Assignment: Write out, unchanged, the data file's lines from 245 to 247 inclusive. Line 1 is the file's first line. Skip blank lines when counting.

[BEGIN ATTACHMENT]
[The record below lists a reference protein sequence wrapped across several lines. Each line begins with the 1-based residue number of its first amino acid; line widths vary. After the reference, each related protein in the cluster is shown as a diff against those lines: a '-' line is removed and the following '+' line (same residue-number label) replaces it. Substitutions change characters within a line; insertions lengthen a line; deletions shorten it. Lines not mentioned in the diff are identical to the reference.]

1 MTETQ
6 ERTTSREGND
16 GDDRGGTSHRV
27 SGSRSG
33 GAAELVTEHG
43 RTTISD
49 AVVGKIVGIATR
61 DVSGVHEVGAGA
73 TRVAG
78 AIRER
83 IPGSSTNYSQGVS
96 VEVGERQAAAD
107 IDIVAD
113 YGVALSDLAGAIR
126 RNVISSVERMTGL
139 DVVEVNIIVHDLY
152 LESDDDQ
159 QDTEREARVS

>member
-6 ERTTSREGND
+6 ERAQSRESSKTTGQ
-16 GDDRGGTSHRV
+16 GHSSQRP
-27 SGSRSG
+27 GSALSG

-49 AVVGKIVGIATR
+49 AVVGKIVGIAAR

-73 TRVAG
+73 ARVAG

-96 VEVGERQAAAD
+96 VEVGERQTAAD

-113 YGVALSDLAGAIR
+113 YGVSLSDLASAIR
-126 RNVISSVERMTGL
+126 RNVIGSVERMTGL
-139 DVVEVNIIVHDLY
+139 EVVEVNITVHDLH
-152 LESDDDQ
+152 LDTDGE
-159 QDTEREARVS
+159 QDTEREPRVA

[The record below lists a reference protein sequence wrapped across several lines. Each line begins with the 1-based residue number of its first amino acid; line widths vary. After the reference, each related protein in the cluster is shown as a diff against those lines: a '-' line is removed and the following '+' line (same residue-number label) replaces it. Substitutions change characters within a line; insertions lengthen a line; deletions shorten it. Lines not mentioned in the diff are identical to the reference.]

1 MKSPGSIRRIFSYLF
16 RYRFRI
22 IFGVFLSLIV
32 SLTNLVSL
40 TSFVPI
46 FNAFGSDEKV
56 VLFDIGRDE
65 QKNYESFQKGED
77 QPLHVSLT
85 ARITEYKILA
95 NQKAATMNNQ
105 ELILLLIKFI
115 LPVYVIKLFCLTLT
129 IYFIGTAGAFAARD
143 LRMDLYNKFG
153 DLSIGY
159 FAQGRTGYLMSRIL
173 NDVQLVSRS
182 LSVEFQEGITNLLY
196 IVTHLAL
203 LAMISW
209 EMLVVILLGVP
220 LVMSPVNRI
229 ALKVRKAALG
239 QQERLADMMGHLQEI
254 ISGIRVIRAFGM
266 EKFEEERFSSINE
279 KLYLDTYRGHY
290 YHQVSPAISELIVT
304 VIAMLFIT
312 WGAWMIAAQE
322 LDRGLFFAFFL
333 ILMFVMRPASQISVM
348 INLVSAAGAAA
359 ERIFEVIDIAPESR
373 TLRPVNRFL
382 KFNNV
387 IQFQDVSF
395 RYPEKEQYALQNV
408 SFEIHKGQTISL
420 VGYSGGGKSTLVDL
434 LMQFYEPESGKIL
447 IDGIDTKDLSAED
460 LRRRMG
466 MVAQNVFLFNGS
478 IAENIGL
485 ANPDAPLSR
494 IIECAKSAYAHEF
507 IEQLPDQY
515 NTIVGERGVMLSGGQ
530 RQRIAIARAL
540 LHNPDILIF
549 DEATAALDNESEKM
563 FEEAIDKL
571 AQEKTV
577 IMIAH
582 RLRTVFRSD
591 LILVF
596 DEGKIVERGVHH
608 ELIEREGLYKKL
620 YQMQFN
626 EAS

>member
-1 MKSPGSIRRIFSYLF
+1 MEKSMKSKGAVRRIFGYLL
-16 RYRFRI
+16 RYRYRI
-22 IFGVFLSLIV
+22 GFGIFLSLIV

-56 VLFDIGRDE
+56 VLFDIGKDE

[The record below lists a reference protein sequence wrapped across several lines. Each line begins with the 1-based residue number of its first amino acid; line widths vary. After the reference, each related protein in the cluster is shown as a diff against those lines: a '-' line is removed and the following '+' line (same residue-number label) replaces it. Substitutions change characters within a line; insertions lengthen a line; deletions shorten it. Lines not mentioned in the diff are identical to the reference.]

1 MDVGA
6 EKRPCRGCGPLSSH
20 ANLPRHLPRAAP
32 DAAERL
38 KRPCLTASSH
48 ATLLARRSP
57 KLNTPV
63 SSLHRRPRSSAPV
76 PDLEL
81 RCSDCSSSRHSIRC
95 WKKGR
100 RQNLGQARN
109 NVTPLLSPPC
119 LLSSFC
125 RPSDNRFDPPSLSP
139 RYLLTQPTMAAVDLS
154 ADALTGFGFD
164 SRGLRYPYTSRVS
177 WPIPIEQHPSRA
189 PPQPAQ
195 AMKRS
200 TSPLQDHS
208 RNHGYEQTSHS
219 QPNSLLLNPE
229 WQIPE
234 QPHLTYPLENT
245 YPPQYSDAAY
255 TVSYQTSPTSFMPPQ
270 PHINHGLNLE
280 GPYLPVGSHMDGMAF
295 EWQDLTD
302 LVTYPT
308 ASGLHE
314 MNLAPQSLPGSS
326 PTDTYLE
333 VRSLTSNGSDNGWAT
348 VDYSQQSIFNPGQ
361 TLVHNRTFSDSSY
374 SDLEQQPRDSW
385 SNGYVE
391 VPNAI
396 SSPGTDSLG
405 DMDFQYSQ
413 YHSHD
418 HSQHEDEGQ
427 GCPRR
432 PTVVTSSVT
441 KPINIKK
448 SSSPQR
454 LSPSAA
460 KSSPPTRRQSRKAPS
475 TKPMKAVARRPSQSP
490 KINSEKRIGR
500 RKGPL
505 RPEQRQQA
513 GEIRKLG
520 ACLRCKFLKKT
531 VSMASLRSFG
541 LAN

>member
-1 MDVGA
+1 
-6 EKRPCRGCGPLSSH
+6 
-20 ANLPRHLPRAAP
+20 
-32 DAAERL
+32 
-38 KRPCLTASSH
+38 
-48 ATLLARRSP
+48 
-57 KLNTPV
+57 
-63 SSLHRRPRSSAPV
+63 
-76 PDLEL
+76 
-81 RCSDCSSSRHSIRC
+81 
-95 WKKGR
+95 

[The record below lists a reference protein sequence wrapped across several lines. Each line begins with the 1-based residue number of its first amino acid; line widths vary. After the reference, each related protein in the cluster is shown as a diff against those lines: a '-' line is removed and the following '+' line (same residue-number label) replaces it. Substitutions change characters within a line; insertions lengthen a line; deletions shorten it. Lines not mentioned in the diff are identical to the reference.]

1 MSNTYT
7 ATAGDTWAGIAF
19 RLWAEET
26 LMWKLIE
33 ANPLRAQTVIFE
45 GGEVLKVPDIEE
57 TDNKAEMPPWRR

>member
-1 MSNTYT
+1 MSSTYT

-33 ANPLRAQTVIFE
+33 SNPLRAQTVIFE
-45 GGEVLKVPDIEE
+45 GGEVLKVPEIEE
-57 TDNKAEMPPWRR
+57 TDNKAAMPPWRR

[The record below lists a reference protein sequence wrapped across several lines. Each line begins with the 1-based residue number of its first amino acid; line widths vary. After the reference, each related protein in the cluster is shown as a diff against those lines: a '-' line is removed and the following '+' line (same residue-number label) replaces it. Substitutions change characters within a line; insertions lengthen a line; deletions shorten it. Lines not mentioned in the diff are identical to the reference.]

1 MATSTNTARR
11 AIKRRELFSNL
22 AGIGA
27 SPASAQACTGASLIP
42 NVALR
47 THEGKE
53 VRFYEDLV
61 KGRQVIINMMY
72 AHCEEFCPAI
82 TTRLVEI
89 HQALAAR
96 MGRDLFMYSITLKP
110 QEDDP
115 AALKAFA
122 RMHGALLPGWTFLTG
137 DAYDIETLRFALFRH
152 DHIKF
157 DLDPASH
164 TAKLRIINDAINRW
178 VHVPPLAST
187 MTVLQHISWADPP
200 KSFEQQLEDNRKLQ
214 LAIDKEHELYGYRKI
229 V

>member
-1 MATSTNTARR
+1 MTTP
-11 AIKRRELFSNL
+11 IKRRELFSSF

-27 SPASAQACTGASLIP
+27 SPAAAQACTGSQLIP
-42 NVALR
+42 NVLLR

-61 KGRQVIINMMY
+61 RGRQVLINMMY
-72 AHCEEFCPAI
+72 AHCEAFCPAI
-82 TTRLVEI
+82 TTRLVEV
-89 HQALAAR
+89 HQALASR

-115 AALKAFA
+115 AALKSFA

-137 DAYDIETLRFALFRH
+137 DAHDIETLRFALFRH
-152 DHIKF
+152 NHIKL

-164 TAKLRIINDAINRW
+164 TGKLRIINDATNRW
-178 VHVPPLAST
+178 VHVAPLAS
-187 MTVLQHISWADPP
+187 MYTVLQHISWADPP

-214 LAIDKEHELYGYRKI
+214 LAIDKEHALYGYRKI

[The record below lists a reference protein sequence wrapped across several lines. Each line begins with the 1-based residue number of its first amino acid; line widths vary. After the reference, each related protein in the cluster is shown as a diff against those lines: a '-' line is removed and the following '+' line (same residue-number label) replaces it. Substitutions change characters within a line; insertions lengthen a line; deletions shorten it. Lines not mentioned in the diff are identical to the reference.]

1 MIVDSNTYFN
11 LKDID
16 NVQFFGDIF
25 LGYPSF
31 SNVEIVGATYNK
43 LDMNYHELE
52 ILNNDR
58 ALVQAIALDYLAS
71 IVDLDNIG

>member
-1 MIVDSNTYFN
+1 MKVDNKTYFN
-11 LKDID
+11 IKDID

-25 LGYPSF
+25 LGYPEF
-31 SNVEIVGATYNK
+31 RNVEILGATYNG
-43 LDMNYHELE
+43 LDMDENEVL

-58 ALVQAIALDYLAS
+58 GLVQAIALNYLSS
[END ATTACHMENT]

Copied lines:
-27 SPASAQACTGASLIP
+27 SPAAAQACTGSQLIP
-42 NVALR